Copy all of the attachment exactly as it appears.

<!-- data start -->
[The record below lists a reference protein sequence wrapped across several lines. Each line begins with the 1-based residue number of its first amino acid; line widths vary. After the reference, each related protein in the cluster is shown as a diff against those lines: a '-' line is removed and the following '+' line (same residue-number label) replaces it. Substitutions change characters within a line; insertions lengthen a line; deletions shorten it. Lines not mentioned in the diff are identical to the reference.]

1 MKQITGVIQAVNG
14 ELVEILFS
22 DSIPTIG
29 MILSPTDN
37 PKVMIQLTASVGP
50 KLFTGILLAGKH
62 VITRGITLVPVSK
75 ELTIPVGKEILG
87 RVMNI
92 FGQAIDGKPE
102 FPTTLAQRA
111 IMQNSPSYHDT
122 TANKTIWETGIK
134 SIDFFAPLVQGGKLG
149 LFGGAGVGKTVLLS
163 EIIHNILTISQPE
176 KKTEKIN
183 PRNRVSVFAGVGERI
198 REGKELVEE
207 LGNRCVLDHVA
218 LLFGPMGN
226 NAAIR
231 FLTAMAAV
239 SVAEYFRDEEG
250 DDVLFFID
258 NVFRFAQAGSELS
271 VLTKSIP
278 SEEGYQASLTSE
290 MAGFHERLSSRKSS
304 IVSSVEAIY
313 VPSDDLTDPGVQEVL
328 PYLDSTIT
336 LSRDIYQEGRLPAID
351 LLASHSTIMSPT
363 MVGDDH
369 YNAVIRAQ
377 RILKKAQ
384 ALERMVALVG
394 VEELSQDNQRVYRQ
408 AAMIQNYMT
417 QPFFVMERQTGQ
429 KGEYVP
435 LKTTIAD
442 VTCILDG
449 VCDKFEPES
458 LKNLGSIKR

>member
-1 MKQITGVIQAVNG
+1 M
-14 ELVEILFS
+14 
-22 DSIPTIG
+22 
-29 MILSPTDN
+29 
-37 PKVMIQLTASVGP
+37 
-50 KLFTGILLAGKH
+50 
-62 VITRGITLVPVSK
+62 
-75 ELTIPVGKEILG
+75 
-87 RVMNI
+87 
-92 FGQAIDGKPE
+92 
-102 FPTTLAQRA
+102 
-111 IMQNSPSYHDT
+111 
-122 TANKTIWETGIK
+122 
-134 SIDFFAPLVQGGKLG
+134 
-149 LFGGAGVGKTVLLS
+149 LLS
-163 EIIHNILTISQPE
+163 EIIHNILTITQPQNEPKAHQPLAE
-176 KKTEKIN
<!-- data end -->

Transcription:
[The record below lists a reference protein sequence wrapped across several lines. Each line begins with the 1-based residue number of its first amino acid; line widths vary. After the reference, each related protein in the cluster is shown as a diff against those lines: a '-' line is removed and the following '+' line (same residue-number label) replaces it. Substitutions change characters within a line; insertions lengthen a line; deletions shorten it. Lines not mentioned in the diff are identical to the reference.]

1 MKQITGVIQAVNG
14 ELVEILFS
22 DSIPTIG
29 MILSPTDN
37 PKVMIQLTASVGP
50 KLFTGILLAGKH
62 VITRGITLVPVSK
75 ELTIPVGKEILG
87 RVMNI
92 FGQAIDGKPE
102 FPTTLAQRA
111 IMQNSPSYHDT
122 TANKTIWETGIK
134 SIDFFAPLVQGGKLG
149 LFGGAGVGKTVLLS
163 EIIHNILTISQPE
176 KKTEKIN
183 PRNRVSVFAGVGERI
198 REGKELVEE
207 LGNRCVLDHVA
218 LLFGPMGN
226 NAAIR
231 FLTAMAAV
239 SVAEYFRDEEG
250 DDVLFFID
258 NVFRFAQAGSELS
271 VLTKSIP
278 SEEGYQASLTSE
290 MAGFHERLSSRKSS
304 IVSSVEAIY
313 VPSDDLTDPGVQEVL
328 PYLDSTIT
336 LSRDIYQEGRLPAID
351 LLASHSTIMSPT
363 MVGDDH
369 YNAVIRAQ
377 RILKKAQ
384 ALERMVALVG
394 VEELSQDNQRVYRQ
408 AAMIQNYMT
417 QPFFVMERQTGQ
429 KGEYVP
435 LKTTIAD
442 VTCILDG
449 VCDKFEPES
458 LKNLGSIKR

>member
-1 MKQITGVIQAVNG
+1 M
-14 ELVEILFS
+14 
-22 DSIPTIG
+22 
-29 MILSPTDN
+29 
-37 PKVMIQLTASVGP
+37 
-50 KLFTGILLAGKH
+50 
-62 VITRGITLVPVSK
+62 
-75 ELTIPVGKEILG
+75 
-87 RVMNI
+87 
-92 FGQAIDGKPE
+92 
-102 FPTTLAQRA
+102 
-111 IMQNSPSYHDT
+111 
-122 TANKTIWETGIK
+122 
-134 SIDFFAPLVQGGKLG
+134 
-149 LFGGAGVGKTVLLS
+149 LLS
-163 EIIHNILTISQPE
+163 EIIHNILTITQPQNEPKAHQPLAE
-176 KKTEKIN